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« H2O9 Conference - Water: Money Down the Drain or Revenue Stream of the Future? | Main | Lloyd G. Carter's Video Presentation: California's Water Mess - Is Anyone Doing Anything Right? »

Thursday, 29 October 2009

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Praveena Sridhar

Sorry for the extremely late reply! That pic was taken by me, and I work with Abby Brown in the agency she is interning with.
This picture was captured in Kolkata, India.

The city of Kolkata, comprises of 41 municipal towns. The total area under the Kolkata Metropolitan Area is about 1916 sq.km with a population of 14.72 Millon (2001 Census). It is located on the east bank of river Hoogly, 146 km from estuary at Bay of Bengal, on meridians 88.20" and 22.32' north.

The "leak" in question, indeed served the purpose of washing the dirt and filth down the streets, as pointed out by Chris. This system was put in place between the years 1817 to 1820.And the system served its purpose only till the early 1900s. After that as the population started swelling as the city was a major urban centre (and due to heavy migration from Bangladesh and adjoining country Burma) these street side standposts were increasingly used by the people for their needs other than drinking water. All this water indeed came from the Hoogly river and all of it is freshwater. A vast majority of the city's population (mainly from the less affluent households and street dwellers) relies on these street side standposts for their daily requirements, including small businesses.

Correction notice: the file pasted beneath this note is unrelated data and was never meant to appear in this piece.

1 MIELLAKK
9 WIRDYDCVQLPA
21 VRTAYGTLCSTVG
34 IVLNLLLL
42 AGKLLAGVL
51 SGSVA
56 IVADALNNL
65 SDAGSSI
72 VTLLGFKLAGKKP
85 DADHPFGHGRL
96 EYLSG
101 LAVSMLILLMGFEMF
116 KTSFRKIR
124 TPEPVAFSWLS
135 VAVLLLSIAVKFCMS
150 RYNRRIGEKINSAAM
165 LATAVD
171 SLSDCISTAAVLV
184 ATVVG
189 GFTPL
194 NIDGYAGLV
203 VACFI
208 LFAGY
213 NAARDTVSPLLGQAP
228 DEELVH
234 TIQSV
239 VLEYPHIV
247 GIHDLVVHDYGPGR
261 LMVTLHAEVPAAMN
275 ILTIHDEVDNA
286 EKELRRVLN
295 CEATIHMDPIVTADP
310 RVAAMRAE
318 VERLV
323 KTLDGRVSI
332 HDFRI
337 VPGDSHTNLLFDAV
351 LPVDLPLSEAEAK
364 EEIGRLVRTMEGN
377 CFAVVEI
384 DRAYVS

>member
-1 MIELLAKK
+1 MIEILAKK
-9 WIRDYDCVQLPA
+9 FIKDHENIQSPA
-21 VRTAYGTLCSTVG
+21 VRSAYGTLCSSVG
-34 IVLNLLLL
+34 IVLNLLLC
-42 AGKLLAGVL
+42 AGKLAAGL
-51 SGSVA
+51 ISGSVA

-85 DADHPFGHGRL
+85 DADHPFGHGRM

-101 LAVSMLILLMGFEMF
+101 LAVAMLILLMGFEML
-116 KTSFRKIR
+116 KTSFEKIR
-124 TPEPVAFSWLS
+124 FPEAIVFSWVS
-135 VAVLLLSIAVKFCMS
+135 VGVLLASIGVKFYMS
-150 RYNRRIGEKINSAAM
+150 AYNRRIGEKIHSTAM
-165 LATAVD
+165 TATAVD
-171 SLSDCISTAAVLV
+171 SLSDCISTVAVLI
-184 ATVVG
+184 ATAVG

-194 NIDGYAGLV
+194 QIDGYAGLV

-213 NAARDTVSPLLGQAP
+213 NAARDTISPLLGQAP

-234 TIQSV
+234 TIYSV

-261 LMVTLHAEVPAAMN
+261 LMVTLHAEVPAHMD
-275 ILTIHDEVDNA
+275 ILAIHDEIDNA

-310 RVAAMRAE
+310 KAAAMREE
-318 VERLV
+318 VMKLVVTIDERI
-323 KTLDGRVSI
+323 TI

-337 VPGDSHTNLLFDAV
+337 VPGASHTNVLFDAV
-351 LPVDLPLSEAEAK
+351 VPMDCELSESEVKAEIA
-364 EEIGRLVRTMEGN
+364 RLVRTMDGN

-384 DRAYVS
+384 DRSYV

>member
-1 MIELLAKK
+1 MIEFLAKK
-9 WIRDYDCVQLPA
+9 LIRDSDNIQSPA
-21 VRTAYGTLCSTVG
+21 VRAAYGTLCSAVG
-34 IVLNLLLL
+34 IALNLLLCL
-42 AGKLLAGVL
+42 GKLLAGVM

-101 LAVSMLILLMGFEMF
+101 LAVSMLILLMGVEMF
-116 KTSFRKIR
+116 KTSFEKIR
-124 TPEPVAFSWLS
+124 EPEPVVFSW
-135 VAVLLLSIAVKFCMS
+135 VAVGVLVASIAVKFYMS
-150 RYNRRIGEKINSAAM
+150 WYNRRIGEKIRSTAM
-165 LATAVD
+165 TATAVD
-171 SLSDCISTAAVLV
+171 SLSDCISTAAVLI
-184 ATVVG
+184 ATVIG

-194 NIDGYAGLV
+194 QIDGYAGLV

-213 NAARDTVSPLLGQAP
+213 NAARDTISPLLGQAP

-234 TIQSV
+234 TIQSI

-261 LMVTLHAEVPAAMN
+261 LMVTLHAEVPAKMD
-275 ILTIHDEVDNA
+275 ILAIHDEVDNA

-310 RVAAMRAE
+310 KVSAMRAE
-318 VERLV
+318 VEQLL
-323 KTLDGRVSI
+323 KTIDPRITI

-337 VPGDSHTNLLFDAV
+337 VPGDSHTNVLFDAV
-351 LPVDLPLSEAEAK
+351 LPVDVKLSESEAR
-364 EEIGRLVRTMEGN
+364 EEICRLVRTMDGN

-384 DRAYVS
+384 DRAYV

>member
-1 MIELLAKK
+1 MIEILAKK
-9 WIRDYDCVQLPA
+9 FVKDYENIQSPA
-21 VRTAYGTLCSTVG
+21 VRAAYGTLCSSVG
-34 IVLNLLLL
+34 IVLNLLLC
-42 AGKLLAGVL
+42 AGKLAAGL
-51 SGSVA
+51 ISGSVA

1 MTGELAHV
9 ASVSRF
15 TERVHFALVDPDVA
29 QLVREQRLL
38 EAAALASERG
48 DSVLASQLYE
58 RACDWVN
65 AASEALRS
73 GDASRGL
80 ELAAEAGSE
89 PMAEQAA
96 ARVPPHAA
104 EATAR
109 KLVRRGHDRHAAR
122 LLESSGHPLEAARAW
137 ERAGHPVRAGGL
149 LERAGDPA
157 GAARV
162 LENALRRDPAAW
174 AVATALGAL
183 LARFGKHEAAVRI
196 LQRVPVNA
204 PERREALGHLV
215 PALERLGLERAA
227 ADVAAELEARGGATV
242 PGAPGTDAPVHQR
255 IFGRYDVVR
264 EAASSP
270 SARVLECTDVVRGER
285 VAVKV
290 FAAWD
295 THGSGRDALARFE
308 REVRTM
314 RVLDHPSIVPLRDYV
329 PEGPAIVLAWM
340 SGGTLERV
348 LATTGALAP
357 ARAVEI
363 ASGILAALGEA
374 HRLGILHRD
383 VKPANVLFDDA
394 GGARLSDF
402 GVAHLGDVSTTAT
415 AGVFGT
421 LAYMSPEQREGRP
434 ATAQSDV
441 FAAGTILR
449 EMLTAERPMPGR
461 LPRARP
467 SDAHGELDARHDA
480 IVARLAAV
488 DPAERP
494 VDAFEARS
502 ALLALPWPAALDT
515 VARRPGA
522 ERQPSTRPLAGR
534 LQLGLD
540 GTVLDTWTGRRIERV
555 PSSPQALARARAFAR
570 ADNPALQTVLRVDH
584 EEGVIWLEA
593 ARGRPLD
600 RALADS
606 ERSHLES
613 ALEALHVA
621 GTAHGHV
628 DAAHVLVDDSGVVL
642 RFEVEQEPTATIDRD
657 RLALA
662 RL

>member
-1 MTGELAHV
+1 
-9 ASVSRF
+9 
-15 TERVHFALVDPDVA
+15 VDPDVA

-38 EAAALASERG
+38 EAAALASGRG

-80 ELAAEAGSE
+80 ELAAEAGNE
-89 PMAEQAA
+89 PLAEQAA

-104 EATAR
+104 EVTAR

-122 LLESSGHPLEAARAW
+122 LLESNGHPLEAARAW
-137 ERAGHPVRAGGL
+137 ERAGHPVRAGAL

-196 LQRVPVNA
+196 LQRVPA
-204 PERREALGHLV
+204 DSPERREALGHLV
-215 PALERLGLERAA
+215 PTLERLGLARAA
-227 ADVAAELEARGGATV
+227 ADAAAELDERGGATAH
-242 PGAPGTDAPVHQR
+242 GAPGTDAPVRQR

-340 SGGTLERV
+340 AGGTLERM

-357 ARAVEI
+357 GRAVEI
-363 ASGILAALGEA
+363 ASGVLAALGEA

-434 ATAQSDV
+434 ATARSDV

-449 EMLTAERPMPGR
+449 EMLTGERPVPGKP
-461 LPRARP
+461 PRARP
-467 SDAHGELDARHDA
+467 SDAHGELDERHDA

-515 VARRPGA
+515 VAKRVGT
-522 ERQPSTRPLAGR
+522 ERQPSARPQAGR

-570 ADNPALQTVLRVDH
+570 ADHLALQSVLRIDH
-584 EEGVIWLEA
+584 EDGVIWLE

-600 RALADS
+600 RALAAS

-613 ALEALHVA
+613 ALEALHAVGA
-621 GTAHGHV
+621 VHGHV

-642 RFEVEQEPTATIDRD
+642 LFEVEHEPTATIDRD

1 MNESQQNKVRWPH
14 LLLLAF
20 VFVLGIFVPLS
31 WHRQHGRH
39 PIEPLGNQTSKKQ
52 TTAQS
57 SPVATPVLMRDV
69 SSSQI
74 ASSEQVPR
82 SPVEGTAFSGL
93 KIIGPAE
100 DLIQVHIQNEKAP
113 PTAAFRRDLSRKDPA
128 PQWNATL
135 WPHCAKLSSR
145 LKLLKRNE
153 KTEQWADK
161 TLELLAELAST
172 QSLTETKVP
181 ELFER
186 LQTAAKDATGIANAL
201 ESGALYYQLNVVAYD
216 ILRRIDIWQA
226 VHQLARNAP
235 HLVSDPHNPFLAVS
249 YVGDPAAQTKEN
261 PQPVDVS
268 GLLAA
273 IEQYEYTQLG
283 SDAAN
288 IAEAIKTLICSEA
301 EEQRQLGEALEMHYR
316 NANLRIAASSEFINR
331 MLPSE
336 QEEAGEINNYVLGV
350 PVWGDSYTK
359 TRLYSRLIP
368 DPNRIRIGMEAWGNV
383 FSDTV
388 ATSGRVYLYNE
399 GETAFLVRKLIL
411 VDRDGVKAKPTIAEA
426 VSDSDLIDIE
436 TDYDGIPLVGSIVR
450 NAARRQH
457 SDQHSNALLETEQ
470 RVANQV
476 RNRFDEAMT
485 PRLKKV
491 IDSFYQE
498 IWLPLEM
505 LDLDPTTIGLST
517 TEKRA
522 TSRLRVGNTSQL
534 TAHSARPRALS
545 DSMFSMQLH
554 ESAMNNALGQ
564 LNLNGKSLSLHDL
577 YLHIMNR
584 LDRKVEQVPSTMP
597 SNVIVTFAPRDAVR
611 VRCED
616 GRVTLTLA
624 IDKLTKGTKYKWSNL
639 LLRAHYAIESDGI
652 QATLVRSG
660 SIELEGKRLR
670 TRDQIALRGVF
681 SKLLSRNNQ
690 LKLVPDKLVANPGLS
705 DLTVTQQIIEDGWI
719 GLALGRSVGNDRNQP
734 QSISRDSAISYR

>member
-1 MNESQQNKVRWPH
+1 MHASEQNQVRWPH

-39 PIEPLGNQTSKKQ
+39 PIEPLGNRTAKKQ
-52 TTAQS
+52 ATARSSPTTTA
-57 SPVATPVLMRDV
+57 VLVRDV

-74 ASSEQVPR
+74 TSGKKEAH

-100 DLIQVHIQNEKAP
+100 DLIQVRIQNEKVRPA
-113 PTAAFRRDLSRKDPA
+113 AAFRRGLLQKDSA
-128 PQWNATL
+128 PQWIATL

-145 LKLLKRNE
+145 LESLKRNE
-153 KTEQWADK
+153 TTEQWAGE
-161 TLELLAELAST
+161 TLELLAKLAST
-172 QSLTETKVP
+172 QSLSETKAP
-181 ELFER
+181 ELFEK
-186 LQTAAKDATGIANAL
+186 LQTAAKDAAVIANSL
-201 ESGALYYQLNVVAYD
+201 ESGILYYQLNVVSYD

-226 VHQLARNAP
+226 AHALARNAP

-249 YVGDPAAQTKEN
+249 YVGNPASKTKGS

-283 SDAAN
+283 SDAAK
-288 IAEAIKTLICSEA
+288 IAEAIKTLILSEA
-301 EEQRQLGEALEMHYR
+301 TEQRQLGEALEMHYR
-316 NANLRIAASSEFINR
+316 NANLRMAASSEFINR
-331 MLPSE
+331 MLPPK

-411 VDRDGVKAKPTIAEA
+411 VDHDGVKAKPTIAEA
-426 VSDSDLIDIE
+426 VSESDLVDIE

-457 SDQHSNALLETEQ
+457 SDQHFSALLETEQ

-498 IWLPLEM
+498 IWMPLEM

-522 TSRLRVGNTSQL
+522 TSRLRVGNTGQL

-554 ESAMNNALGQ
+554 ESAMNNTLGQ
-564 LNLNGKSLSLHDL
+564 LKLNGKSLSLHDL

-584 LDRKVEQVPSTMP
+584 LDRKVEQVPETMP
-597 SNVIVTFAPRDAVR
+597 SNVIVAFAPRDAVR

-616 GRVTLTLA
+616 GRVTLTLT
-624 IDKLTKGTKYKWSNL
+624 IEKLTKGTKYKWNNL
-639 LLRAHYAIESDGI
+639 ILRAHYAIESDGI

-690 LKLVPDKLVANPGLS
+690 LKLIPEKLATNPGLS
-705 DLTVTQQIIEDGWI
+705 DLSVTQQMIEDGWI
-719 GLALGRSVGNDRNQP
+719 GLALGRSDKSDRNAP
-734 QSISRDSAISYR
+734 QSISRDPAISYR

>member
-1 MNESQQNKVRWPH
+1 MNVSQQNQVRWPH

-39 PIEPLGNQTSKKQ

Chris and Michael, the reason for this being labelled as a "leak" is due to the fact that Kolkata and many other cities along the huge river systems in India, are struggling to find "freshwater" resources.They are increasingly not able to meet the city's water requirements. The only difference between this street side water tap and the household supply tap is that the former is not filtered!
I hope this explains why the picture was included under the leaks post.

More references to the water situation here:

http://www.kmwsa.gov.in/index.html
http://www.bbc.co.uk/worldservice/specials/1228_waterwalks/page6.shtml
http://www.archive.org/details/recollectionsofc00massiala

Michael

I don't know, Chris; Abby would. I suspect the 'leak' serves to wash the streets quite well.

Chris C

Just curious. Is this a water leak or the way they wash their streets in India. In France, they will turn on the water to carry dirt and dust down the gutters rather than bringing a street sweep vehicle down the road.

I have no doubt that there are many water leaks in India. I just wasn't sure if this was one of them.

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